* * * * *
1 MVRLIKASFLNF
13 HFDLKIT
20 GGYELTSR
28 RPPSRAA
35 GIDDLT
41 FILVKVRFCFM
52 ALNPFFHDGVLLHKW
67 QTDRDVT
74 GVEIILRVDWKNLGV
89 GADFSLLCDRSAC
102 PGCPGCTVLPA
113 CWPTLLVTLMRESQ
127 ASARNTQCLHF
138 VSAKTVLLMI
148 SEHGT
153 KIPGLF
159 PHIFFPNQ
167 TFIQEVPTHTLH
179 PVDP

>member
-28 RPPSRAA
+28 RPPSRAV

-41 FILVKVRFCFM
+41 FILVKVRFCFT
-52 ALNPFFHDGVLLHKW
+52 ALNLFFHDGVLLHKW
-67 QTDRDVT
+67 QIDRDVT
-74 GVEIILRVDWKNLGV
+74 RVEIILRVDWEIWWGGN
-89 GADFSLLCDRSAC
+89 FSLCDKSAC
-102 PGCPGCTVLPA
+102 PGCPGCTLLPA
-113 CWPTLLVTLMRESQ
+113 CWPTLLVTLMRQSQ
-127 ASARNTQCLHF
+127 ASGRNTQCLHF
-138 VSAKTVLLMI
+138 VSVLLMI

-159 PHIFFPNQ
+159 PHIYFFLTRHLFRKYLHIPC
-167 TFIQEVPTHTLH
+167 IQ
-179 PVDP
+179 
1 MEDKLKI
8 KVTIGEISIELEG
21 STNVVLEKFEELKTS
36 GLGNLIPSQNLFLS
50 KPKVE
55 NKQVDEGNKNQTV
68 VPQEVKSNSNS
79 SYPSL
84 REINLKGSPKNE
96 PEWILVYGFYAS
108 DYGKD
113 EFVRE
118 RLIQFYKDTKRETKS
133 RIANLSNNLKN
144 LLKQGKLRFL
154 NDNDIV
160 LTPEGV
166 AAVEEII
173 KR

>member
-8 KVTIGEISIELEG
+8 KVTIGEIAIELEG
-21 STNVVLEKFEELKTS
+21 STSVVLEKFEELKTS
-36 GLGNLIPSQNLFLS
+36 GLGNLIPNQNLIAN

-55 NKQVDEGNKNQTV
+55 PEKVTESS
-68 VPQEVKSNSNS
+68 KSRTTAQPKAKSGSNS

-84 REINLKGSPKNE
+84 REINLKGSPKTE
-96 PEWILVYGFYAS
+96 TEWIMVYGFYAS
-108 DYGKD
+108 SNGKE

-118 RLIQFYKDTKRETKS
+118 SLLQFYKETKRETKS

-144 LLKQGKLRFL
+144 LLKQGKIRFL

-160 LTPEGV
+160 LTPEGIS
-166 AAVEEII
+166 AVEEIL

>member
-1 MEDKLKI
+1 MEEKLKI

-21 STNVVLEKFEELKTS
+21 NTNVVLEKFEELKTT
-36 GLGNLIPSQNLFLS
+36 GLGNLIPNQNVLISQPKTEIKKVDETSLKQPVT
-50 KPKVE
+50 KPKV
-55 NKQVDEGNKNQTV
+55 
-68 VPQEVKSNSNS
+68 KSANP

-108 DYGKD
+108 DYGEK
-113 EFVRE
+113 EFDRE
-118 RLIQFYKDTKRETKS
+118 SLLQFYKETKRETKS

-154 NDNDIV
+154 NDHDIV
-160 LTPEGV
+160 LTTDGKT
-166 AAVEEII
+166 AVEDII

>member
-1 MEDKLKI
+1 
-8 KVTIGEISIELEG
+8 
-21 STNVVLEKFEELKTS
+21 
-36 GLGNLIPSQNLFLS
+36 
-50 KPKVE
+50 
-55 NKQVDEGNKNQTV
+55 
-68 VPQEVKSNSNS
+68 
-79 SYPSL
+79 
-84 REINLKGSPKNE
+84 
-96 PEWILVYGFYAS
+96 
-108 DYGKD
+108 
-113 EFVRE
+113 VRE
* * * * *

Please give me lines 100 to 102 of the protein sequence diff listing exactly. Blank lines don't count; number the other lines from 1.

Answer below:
-55 NKQVDEGNKNQTV
+55 
-68 VPQEVKSNSNS